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Op-Ed

Legal fiction

October 11, 2021

An oddly modest inventor wants to give credit for an invention to his invention. Legal fiction has taken an unexpected twist.

Milt Policzer

By Milt Policzer

Courthouse News columnist; racehorse owner and breeder; one of those guys who always got picked last.

Here’s one for your collection of missed issues. Check out a recent article published by JDSupra.com in which a lawyer wrote about whether an artificial intelligence program could be awarded a patent. This came up because a real person applied for the patent on behalf of the AI.

The answer, in case you’re wondering, is no, at least according to a federal judge.

Fair enough. But here’s the issue that’s completely missing from this piece: why the heck would a human want to get a patent for an AI? Is this person being controlled by the AI? Was this person actually a human?

The alleged human — represented by a law firm — even went so far as to file suit in federal court. The “nature of the action” in the complaint begins with this: “Plaintiff is in the business of developing and applying advanced artificial intelligence (AI) systems that are capable of generating patentable output under conditions in which no natural person traditionally meets inventorship criteria.”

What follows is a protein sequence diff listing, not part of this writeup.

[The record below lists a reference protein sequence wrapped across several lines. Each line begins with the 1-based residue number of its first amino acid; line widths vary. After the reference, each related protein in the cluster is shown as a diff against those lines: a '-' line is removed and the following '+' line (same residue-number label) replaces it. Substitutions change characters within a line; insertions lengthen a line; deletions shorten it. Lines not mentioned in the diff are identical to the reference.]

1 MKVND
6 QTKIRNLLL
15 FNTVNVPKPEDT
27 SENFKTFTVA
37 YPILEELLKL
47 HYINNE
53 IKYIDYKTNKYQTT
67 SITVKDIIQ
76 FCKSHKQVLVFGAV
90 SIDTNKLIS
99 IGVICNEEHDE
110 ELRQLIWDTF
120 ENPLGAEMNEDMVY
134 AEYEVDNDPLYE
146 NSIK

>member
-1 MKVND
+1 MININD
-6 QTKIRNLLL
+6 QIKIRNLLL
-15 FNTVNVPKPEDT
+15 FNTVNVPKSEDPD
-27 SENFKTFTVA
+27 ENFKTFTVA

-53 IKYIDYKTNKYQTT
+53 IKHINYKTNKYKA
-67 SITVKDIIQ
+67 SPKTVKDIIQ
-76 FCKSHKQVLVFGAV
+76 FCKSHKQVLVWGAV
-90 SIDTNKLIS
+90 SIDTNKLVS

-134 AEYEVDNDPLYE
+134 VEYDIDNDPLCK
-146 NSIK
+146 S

This is a fascinating proximate cause issue. Is the inventor of the inventor the inventor? If the guy created a Transformer that smashed a building, wouldn’t he be liable? Or is an AI creator more like a human who isn’t responsible if their child becomes a mass murderer?

Either way, I still don’t understand why the guy wouldn’t want the patent for himself. It’s a weird sort of modesty.

Here’s another interesting passage from the complaint: “Defendants’ position is anti-intellectual property and anti-business, and it puts American businesses at an international disadvantage compared to businesses in jurisdictions that will choose to grant patents on AI-generated inventions.”

Who are these jurisdictions and are they run by AIs?

I’m trying (but not succeeding) in getting my mind around the concept of a corporation — which is legally treated like a human but isn’t one — employing an AI that someone thinks should be treated as human but isn’t.

The complaint says that AI-generated inventions will “enter the public domain once disclosed” if AIs can’t get patents.

A new era of technological progress is upon us.

In case you’re wondering, the inventions the AI came up with are a flashing light beacon and “a beverage container based on fractal geometry.”

Maybe we shouldn’t be worried about this.

Custody dispute. Oranges are different from apples, but are dogs different from children?

Imagine a child custody dispute in which the husband disputed a regular visitation schedule because he didn’t want to repeatedly see the mother other than when it was convenient for him.

Now imagine a dog custody dispute in which the husband said the same thing.

Yes, we have a court ruling in which the husband said exactly that. It’s from a Washington Court of Appeals judge who overruled a trial judge’s order allowing dog visitation. For the moment, dogs in Washington are just property.

Someone needs to represent the interests of the dogs.

I’m expecting appeals.

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